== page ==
Los Angeles Angels two-way star Shohei Ohtani won’t be a two-way star to begin the season. Ohtani, 25, will be limited to designated hitter duties throughout April as he continues to rehab from Tommy John surgery and a knee procedure, according to Fabian Ardaya of The Athletic.

The Angels don’t envision Ohtani getting back on the mound until mid-May. It’s unclear if that’s when the team expects Ohtani to pitch in the majors again, or if that’s when he’ll begin building up his stamina.

Ohtani underwent Tommy John surgery in October 2018. He spent all of last season as the team’s primary DH, hitting .286/.343/.505 over 425 plate appearances. Ohtani’s season ended a few weeks early, as he needed knee surgery to repair a bipartite patella.

When Ohtani joined the Angels prior to the 2018 season, he was considered to have higher upside as a pitcher. In 10 starts, Ohtani posted a 3.31 ERA and struck out 63 batters over 51 2/3 innings.

Dellin Betances says he’ll be ready by opening day

New York Mets reliever Dellin Betances offered up some promising news Tuesday. The 31-year-old righty said he expects to be ready to go opening day after battling various injuries in 2019, according to Joel Sherman of the New York Post.

Betances was limited to one game last season due to shoulder and lat injuries. After striking out the only two hitters he faced, Betances partially tore his Achilles tendon while celebrating his return. He became a free agent a few weeks later and signed with the Mets in December.

A healthy Betances would provide a significant boost to the team’s bullpen. Over 381 2/3 career innings, Betances has a 2.36 ERA. He’s expected to open the season as a setup man, but could become the Mets’ closer if Edwin Diaz struggles again.

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Police news – Sept. 24 | News, Sports, Jobs




Firearm stolen

FLEMINGTON — The theft of a firearm is under investigation by state police at Lamar.

The theft took place sometime between Sept. 5 and Sept. 19 on West Fourth Street in Flemington Borough, Clinton County.

Police said a SCCY CPX-2 9mm firearm with a stainless slide and teal polymer frame went missing from the glove box of a 2016 Chevrolet Cruze. Anyone with information about the theft is asked to contact police at 570-726-6000.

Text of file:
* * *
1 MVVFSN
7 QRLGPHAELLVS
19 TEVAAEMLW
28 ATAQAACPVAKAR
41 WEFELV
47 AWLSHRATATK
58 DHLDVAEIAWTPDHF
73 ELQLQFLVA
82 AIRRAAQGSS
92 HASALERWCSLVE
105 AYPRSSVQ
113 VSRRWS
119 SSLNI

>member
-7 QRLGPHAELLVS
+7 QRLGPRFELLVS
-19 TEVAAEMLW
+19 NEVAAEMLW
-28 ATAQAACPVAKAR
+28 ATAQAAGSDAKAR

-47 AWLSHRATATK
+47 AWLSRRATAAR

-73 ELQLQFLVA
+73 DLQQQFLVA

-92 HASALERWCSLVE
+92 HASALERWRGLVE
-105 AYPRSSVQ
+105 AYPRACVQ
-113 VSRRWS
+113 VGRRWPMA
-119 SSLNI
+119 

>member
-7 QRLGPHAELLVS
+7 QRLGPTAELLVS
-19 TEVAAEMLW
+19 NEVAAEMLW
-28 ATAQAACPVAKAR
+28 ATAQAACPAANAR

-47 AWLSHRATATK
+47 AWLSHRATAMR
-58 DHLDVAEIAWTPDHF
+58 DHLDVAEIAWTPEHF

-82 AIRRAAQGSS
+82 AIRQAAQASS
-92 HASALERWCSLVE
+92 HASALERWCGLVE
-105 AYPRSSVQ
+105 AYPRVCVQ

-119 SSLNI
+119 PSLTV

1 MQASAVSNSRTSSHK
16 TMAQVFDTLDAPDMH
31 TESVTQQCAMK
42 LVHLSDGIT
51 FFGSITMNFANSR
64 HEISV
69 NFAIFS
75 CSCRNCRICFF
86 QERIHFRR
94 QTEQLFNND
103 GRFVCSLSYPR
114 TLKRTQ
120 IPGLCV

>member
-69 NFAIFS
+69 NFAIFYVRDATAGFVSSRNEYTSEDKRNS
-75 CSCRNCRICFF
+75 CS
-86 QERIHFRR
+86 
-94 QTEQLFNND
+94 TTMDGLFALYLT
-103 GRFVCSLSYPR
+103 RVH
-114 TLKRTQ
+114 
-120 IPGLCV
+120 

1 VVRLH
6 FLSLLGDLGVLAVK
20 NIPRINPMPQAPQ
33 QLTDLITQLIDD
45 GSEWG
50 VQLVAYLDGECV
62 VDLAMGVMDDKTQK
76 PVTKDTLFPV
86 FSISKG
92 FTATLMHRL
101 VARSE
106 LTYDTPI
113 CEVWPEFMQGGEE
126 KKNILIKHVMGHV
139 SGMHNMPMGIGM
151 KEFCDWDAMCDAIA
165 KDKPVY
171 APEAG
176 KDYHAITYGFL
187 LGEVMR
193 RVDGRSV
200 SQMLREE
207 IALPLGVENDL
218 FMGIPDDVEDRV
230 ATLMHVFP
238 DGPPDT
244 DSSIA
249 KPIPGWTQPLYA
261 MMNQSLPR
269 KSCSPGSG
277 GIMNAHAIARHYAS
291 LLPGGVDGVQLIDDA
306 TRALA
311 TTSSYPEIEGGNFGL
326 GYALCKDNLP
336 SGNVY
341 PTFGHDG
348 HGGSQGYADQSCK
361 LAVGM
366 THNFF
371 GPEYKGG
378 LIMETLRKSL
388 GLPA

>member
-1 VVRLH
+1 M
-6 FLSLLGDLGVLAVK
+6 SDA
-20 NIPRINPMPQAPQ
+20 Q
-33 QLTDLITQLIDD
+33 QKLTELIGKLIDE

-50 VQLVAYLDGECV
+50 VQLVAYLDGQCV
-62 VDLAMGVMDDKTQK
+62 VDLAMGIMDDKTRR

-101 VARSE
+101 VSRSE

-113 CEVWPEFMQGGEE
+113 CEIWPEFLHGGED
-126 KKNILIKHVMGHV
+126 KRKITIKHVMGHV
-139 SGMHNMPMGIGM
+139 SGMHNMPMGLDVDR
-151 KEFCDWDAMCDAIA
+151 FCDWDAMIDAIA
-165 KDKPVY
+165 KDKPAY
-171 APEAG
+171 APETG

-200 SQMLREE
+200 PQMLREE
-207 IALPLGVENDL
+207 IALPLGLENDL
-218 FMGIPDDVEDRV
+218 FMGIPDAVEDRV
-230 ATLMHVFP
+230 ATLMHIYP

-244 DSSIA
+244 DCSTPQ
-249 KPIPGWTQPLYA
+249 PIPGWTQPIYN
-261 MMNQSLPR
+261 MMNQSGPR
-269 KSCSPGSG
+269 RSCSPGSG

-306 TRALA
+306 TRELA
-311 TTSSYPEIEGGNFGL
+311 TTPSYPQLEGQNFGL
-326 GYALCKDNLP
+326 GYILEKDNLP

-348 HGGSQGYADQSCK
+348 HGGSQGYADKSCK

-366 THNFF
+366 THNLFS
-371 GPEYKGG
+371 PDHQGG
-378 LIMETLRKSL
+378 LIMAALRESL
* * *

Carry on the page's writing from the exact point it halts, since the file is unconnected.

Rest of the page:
The firearm is valued at $279.


BEECH CREEK — A 23-year-old Beech Creek man was charged with harassment after allegedly shoving a 23-year-old Beech Creek woman multiple times during an altercation, state police at Rockview said.

The incident occurred along North Eagle Valley Road, Liberty Township, Centre County on Sept. 7, police said.

Drug possession

BELLEFONTE — A case is pending a preliminary hearing involving drug possession along Interstate 80 near mile marker 1523 in Boggs Township, Centre County, state police at Rockview said.

Sanford Hill, 31, of Toledo, Ohio, was stopped for speeding on Sept. 18 when a probable cause search yielded a small amount of marijuana in his 2010 Chevrolet Cobalt, police said.


BEECH CREEK — A case of harassment was investigated by state police at Lamar on Sept. 21.

According to police, Amber Williams, 26, of Beech Creek and Jessica Wetzel, 30, also of Beech Creek became involved in a physical altercation at 9 Bittner Lane in Beech Creek Township, Clinton County. Williams and Wetzel shoved each other inside the residence. Both Wetzel and Williams received non-traffic citations for harassment, which were filed through magisterial district justice 25-3-02.

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Fate of high school extra-curriculars in Moose Jaw — including sports — could be decided this week